Charlotte’s been thinking about marriage for years, and she’s developed for herself a code of conduct for marriage, a set of rules that recognize the reality of her situation and direct her toward a solution. Long ago, she recognized that she was trapped in a social web; rather than ignoring her predicament, she set about understanding it. Charlotte’s father, Sir William Lucas, was once a tradesman; after becoming the mayor of his town, he was presented with a knighthood. He retired, and is now a not-very-rich knight. Charlotte, therefore, is too wealthy, educated, and upper-class to marry a working man—that would be a kind of social demotion for her family—but too poor and average-looking to attract a truly wealthy one. She can’t marry up or down—she can only marry sideways. She knows and understands all of this. Collins, awful as he is, is actually her social equal. He is stupid and horrible (or “neither sensible nor agreeable,” as Charlotte thinks), but, like Charlotte, he occupies the very lowest rung on the ladder of social respectability. For her whole life Charlotte has probably known that she would end up marrying someone like him: a clergyman, probably with some education and the prospect of a growing income in the future. She’s always known that there wouldn’t be a lot of men to choose from.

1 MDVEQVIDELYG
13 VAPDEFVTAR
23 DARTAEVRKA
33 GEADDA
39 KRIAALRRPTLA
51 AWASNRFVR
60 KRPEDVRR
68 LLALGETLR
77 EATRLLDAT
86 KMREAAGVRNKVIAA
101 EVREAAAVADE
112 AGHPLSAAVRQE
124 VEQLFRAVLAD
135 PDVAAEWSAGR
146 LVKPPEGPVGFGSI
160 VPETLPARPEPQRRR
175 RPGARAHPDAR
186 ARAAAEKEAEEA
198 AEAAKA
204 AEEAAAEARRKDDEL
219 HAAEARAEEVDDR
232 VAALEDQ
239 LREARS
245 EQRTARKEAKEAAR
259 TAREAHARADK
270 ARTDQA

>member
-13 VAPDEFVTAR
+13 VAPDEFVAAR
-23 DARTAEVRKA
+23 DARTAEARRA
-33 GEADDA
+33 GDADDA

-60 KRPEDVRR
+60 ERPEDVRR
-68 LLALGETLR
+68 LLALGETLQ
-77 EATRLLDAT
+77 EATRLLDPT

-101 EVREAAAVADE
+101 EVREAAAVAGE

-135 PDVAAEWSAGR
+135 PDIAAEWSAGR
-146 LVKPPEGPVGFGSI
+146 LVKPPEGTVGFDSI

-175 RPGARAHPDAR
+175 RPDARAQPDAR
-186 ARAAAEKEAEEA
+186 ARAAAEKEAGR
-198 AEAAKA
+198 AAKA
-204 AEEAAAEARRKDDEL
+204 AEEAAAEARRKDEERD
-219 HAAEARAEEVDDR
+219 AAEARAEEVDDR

Charlotte knows, moreover, that she has to marry someone; it’s part of her responsibility to herself. When Charlotte first tells Lizzy about her decision, Lizzy is unequivocal in her response: Charlotte, she thinks, is “disgracing herself”; she has “sacrificed every better feeling to worldly advantage”; it will be, she thinks, “impossible” for her to be happy. To Lizzy, and to us, it can seem as though Charlotte has chosen a kind of oblivion, or spiritual suffocation. Charlotte’s life, as Lizzy sees it, will consist entirely of “her home and her housekeeping, her parish and her poultry.” But Lizzy, when she thinks these things, hasn’t thought as carefully as Charlotte has about what “worldly advantage” might mean.